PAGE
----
back to top


From Fortune 500 firms to fin-tech startups, Atlanta has one of the country’s fastest-growing economies.

If you asked many Americans who live in California or New York what the country’s most vibrant economies are, they’d probably say San Francisco and New York. It’s time to add Atlanta to that short list.

The city is headquarters to 13 Fortune 500 companies, including Coca-Cola, Delta Air Lines, the Home Depot, Southern Company, SunTrust Banks and UPS. More are coming: Since 2010, 16 companies have moved their headquarters to Atlanta or expanded operations, ranging from Porsche USA to Prince, the sports-equipment maker, and software and electronics company NCR. In 2015, according to the Bureau of Labor Statistics, Metro Atlanta had the country’s highest percentage of year-to-year growth compared to the country’s other 12 largest metropolitan areas.

Atlanta benefits from a mild climate; a highly educated labor pool, thanks to local universities including Emory, Georgia Tech, Spelman and Morehouse; a superb airport, Hartsfield-Jackson Atlanta International Airport; low taxes and a low cost of living; abundant and relatively inexpensive real estate; and a resurgent downtown.

Then there are the intangibles. One has been, since 2010, the political leadership of Mayor Kasim Reed, a pro-business Democrat. Another is the success of Invest Atlanta, the city’s economic development authority, which has worked diligently to attract and foster business, whether it’s supporting female entrepreneurship or helping to sponsor a job training center. There’s also the strength that comes from Atlanta’s welcoming culture. Long a center of the civil rights movement, Atlanta now has the second-fastest-growing immigrant population in the country. It’s a potent mix that helps to foster a strong, unified and productive community.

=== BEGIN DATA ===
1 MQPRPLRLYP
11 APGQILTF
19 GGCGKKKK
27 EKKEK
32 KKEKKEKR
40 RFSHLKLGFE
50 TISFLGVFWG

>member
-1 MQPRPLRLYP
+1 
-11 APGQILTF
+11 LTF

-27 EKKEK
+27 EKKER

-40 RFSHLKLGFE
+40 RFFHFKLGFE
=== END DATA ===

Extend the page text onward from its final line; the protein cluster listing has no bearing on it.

back to top


An increasingly global city is blessed with a wealth of cultural options.

Atlanta embraces diversity, and its cultural offerings—which run the gamut from the High Museum of Art to Tyler Perry Studios and the College Football Hall of Fame and Chick-fil-A Fan Experience—reflect that inclusive attitude. This is a city that is constantly innovating, but is also dedicated to honoring its traditions and history.

Georgia Aquarium is a leading nonprofit dedicated to aquatic research, exceptional animal care and education to engage and cultivate a deeper understanding and appreciation for our ocean. As the number-one rated aquarium in the U.S. and the second in the world, with over two million visitors per year, Georgia Aquarium has become a must-visit staple in the evolving downtown district. Guests will be inspired by a multitude of species, rescued animals and programs that allow for engaging and memorable interactions.

Running through the city, the new Atlanta BeltLine connects neighborhoods in a way that the city has never experienced. A sustainable redevelopment project, the BeltLine will ultimately link 45 neighborhoods via multiuse trails, modern streetcars and parks. It now boasts seven parks and four trails, plus a linear arboretum and an urban farm—and you can see Atlantans walking, running and biking on the BeltLine across town.

Those are two of the cultural innovations creating bridges between Atlanta’s rich history and its youthful energy. There are plenty of others, like Ponce City Market and Krog Street Market, both of which transformed industrial warehouse and factory spaces into vibrant and distinctive food halls and retail centers. The common thread: A city that welcomes new people and new ideas with an abundance of cultural riches.

For more information, visit

back to top